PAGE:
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J Antimicrob Chemother. 2015 Apr;70(4):1106-14. doi: 10.1093/jac/dku504. Epub 2014 Dec 21.

Rifampicin and rifapentine significantly reduce concentrations of bedaquiline, a new anti-TB drug.

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Department of Pharmaceutical Biosciences, Uppsala University, PO Box 591, 751 24 Uppsala, Sweden
Department of Clinical Research, Global Alliance for TB Drug Development, New York, NY, USA.
Department of Pharmaceutical Biosciences, Uppsala University, PO Box 591, 751 24 Uppsala, Sweden.
Department of Medicine, Johns Hopkins University School of Medicine, Baltimore, MD, USA.



Bedaquiline is the first drug of a new class approved for the treatment of TB in decades. Bedaquiline is metabolized by cytochrome P450 (CYP) 3A4 to a less-active M2 metabolite. Its terminal half-life is extremely long (5-6 months), complicating evaluations of drug-drug interactions. Rifampicin and rifapentine, two anti-TB drugs now being optimized to shorten TB treatment duration, are potent inducers of CYP3A4. This analysis aimed to predict the effect of repeated doses of rifampicin or rifapentine on the steady-state pharmacokinetics of bedaquiline and its M2 metabolite from single-dose data using a model-based approach.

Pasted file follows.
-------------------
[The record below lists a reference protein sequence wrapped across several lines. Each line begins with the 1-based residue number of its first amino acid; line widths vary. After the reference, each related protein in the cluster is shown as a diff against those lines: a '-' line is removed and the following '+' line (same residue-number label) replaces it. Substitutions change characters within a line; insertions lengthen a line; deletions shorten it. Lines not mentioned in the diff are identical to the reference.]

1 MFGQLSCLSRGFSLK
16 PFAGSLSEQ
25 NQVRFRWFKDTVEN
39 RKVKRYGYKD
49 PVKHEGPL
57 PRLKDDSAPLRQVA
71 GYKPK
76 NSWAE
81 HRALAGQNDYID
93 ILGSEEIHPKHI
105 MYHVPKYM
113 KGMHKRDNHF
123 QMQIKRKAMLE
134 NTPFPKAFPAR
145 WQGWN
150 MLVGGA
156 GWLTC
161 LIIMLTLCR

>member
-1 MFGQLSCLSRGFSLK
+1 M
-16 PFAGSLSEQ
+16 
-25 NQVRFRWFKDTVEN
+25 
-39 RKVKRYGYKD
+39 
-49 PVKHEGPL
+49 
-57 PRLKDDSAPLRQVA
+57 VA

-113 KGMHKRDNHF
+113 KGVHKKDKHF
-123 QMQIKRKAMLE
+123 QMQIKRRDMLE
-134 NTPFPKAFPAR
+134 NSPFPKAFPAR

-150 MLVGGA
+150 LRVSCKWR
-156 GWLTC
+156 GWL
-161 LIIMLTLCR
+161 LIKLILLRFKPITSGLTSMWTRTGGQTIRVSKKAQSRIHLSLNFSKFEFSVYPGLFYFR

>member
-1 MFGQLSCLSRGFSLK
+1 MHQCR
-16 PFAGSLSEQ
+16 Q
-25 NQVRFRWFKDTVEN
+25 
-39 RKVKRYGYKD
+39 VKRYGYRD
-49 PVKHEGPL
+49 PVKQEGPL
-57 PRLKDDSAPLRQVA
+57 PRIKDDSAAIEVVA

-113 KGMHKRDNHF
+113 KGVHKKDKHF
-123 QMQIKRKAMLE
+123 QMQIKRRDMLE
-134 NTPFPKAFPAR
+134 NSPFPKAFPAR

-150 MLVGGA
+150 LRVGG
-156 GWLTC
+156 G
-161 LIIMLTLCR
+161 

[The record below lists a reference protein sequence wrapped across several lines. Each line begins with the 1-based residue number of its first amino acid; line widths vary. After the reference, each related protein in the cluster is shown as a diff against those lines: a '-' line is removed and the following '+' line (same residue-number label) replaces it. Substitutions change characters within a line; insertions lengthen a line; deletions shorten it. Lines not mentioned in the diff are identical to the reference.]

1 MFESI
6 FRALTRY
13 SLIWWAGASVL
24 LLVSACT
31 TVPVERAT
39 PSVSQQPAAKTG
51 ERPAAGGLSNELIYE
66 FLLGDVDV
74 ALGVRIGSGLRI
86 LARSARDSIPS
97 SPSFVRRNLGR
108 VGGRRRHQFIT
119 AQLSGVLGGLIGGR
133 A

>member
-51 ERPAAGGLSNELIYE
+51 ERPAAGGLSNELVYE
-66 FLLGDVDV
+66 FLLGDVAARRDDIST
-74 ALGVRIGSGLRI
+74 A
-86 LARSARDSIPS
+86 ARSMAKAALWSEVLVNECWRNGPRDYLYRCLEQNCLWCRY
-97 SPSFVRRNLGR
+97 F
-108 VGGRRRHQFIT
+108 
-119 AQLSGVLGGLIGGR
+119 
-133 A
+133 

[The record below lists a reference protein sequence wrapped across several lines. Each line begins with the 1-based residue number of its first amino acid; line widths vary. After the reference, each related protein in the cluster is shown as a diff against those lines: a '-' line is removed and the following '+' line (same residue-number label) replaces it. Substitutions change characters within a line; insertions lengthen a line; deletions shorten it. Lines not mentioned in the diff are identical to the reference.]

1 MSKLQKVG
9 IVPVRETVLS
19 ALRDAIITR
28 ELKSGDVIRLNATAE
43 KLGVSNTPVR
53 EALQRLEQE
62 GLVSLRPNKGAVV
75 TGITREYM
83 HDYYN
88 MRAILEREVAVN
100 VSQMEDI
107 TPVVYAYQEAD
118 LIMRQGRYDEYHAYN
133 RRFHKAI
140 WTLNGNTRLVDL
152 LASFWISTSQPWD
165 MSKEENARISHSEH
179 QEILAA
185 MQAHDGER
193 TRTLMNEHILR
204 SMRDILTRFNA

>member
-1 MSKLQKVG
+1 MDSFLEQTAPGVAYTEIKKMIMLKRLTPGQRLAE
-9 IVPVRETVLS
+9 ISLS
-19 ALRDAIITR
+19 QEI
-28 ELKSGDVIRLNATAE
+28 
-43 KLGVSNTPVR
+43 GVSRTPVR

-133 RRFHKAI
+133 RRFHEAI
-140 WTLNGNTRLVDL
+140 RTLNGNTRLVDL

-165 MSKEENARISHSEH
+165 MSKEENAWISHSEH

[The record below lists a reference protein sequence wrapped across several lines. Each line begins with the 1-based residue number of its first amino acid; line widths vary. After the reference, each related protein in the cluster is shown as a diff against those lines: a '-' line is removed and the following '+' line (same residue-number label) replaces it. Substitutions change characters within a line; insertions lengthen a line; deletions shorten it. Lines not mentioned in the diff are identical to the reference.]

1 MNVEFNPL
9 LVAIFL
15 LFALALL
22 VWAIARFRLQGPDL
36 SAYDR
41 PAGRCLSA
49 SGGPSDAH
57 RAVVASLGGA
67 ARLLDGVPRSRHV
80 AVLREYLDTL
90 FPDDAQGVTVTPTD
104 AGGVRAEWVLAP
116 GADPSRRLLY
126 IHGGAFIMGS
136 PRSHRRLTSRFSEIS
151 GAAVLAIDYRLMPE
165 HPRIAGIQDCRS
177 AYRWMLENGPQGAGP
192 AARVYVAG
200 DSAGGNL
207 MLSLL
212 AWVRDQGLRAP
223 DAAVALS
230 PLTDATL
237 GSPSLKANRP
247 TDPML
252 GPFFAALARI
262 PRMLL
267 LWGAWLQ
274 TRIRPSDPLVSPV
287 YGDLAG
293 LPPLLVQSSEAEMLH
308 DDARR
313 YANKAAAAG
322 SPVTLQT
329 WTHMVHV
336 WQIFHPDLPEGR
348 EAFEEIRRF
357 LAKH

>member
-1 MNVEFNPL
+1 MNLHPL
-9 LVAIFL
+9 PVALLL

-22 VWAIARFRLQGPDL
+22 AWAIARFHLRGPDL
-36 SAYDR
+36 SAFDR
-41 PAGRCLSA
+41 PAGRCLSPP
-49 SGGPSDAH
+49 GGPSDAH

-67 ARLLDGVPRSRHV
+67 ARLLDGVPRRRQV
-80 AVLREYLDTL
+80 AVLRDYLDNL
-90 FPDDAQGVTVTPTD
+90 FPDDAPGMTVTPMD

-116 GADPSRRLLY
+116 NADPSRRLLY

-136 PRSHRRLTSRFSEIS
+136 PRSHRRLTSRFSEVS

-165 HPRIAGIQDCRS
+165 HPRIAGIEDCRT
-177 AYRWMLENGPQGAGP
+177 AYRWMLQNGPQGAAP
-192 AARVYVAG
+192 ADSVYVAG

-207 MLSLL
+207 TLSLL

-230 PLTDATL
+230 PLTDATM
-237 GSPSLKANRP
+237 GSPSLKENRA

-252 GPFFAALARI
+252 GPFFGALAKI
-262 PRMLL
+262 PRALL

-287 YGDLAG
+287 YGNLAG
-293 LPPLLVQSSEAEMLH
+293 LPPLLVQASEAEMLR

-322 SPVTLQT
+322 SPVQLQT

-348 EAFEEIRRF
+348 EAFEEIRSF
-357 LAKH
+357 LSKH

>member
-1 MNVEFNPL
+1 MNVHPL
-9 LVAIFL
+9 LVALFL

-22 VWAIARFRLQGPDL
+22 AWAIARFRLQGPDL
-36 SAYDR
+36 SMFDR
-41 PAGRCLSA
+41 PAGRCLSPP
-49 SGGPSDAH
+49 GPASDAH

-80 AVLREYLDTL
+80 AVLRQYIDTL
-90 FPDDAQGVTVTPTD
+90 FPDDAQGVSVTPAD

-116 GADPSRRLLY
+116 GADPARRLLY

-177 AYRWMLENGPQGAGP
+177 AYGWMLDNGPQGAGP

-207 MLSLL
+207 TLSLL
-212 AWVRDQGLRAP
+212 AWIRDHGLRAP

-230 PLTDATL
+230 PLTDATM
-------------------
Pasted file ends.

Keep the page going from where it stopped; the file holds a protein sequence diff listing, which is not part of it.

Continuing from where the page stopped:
Pharmacokinetic data for bedaquiline and M2 were obtained from a Phase I study involving 32 individuals each receiving two doses of bedaquiline, alone or together with multiple-dose rifampicin or rifapentine. Sampling was performed over 14 days following each bedaquiline dose. Pharmacokinetic analyses were performed using non-linear mixed-effects modelling. Models were used to simulate potential dose adjustments.


Rifamycin co-administration increased bedaquiline clearance substantially: 4.78-fold [relative standard error (RSE) 9.10%] with rifampicin and 3.96-fold (RSE 5.00%) with rifapentine. Induction of M2 clearance was equally strong. Average steady-state concentrations of bedaquiline and M2 are predicted to decrease by 79% and 75% when given with rifampicin or rifapentine, respectively. Simulations indicated that increasing the bedaquiline dosage to mitigate the interaction would yield elevated M2 concentrations during the first treatment weeks.


Rifamycin antibiotics reduce bedaquiline concentrations substantially. In line with current treatment guidelines for drug-susceptible TB, concomitant use is not recommended, even with dose adjustment.


drug-drug interactions; population pharmacokinetics; tuberculosis

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